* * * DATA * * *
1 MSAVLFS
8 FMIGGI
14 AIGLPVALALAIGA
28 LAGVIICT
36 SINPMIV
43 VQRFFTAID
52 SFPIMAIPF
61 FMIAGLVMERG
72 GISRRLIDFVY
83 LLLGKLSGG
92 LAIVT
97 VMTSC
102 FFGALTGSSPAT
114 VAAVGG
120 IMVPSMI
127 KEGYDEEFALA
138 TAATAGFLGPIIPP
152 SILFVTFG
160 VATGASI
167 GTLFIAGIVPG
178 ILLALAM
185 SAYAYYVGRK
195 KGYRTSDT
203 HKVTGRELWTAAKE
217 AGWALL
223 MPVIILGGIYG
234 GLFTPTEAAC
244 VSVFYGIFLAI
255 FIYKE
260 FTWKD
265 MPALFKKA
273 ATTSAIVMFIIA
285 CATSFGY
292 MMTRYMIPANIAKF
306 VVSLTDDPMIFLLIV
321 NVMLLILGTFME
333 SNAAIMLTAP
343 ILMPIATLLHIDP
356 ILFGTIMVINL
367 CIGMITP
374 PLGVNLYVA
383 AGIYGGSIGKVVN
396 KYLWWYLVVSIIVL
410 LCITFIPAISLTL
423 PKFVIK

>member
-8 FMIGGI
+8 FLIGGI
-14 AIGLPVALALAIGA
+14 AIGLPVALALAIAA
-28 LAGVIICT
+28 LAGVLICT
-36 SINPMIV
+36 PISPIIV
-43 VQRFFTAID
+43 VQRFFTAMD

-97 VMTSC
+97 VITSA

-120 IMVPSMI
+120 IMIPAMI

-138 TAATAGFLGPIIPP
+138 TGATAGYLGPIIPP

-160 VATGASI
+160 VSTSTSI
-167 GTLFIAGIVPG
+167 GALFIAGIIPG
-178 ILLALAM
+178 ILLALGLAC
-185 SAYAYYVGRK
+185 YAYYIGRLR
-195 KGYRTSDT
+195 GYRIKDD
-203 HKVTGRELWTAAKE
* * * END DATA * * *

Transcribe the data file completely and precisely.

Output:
1 MSAVLFS
8 FMIGGI
14 AIGLPVALALAIGA
28 LAGVIICT
36 SINPMIV
43 VQRFFTAID
52 SFPIMAIPF
61 FMIAGLVMERG
72 GISRRLIDFVY
83 LLLGKLSGG
92 LAIVT
97 VMTSC
102 FFGALTGSSPAT
114 VAAVGG
120 IMVPSMI
127 KEGYDEEFALA
138 TAATAGFLGPIIPP
152 SILFVTFG
160 VATGASI
167 GTLFIAGIVPG
178 ILLALAM
185 SAYAYYVGRK
195 KGYRTSDT
203 HKVTGRELWTAAKE
217 AGWALL
223 MPVIILGGIYG
234 GLFTPTEAAC
244 VSVFYGIFLAI
255 FIYKE
260 FTWKD
265 MPALFKKA
273 ATTSAIVMFIIA
285 CATSFGY
292 MMTRYMIPANIAKF
306 VVSLTDDPMIFLLIV
321 NVMLLILGTFME
333 SNAAIMLTAP
343 ILMPIATLLHIDP
356 ILFGTIMVINL
367 CIGMITP
374 PLGVNLYVA
383 AGIYGGSIGKVVN
396 KYLWWYLVVSIIVL
410 LCITFIPAISLTL
423 PKFVIK

>member
-8 FMIGGI
+8 FLIGGI
-14 AIGLPVALALAIGA
+14 AIGLPVALALAIAA
-28 LAGVIICT
+28 LAGVLICT
-36 SINPMIV
+36 PISPIIV
-43 VQRFFTAID
+43 VQRFFTAMD

-97 VMTSC
+97 VITSA

-120 IMVPSMI
+120 IMIPAMI

-138 TAATAGFLGPIIPP
+138 TGATAGYLGPIIPP

-160 VATGASI
+160 VSTSTSI
-167 GTLFIAGIVPG
+167 GALFIAGIIPG
-178 ILLALAM
+178 ILLALGLAC
-185 SAYAYYVGRK
+185 YAYYIGRLR
-195 KGYRTSDT
+195 GYRIKDD
-203 HKVTGRELWTAAKE